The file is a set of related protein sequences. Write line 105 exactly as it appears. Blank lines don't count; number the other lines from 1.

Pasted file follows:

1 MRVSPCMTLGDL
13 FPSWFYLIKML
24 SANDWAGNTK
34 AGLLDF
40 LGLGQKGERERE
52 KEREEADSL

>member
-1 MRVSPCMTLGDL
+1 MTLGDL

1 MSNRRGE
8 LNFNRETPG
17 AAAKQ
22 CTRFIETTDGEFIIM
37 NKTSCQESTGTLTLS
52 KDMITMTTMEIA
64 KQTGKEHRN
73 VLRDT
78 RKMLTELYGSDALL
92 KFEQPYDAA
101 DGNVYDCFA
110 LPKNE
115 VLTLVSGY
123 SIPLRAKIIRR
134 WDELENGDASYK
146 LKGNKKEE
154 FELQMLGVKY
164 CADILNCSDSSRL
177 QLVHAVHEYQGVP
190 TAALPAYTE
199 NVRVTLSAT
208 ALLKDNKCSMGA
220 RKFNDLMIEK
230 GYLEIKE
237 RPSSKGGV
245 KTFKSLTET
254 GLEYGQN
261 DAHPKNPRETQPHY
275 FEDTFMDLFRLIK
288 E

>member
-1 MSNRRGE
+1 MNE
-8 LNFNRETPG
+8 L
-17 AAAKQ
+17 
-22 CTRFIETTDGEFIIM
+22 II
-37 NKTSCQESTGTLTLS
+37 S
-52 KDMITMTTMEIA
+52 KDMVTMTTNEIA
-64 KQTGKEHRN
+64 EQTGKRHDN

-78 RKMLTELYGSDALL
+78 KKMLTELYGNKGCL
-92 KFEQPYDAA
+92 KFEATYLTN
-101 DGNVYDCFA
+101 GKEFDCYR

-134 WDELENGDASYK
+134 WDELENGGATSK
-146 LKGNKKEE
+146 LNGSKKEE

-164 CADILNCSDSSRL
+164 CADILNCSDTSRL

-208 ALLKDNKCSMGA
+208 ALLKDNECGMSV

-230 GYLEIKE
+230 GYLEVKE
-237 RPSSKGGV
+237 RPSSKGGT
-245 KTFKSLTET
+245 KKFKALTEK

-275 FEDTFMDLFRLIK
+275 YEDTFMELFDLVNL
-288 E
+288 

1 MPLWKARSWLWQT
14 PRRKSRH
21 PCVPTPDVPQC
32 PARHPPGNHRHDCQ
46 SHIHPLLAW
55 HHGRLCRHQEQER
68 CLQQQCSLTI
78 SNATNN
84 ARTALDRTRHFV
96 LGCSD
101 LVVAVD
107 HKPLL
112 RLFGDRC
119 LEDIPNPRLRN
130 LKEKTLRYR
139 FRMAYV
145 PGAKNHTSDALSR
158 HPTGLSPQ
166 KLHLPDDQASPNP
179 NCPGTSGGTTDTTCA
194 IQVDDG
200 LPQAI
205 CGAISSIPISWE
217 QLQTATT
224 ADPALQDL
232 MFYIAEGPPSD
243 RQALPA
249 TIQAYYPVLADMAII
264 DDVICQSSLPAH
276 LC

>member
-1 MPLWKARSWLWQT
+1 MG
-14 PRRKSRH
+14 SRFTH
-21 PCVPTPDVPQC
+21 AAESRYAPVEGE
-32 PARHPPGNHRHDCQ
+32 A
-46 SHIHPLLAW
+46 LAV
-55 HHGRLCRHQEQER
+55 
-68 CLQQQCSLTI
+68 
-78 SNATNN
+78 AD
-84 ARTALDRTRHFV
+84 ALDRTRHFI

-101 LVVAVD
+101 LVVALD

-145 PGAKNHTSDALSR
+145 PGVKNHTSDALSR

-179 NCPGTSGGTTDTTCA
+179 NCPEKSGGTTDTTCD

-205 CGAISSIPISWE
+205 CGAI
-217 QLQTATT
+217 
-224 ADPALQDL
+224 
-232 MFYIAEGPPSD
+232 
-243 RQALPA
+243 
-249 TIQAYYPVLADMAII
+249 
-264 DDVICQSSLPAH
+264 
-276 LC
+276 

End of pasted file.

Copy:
243 RQALPA